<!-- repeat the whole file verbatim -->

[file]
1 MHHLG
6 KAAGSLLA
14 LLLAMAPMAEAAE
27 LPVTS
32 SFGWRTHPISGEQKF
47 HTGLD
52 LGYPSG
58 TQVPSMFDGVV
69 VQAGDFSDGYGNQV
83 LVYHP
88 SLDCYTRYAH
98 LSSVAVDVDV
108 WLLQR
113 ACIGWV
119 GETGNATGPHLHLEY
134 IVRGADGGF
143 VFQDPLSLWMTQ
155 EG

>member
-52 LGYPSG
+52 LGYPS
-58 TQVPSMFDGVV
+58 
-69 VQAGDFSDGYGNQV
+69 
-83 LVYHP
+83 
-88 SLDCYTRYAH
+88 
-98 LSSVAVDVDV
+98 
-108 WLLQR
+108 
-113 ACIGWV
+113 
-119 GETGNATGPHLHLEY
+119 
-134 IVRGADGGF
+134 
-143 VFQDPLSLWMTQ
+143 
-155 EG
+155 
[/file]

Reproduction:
1 MHHLG
6 KAAGSLLA
14 LLLAMAPMAEAAE
27 LPVTS
32 SFGWRTHPISGEQKF
47 HTGLD
52 LGYPSG
58 TQVPSMFDGVV
69 VQAGDFSDGYGNQV
83 LVYHP
88 SLDCYTRYAH
98 LSSVAVDVDV
108 WLLQR
113 ACIGWV
119 GETGNATGPHLHLEY
134 IVRGADGGF
143 VFQDPLSLWMTQ
155 EG

>member
-52 LGYPSG
+52 LGYPS
-58 TQVPSMFDGVV
+58 
-69 VQAGDFSDGYGNQV
+69 
-83 LVYHP
+83 
-88 SLDCYTRYAH
+88 
-98 LSSVAVDVDV
+98 
-108 WLLQR
+108 
-113 ACIGWV
+113 
-119 GETGNATGPHLHLEY
+119 
-134 IVRGADGGF
+134 
-143 VFQDPLSLWMTQ
+143 
-155 EG
+155 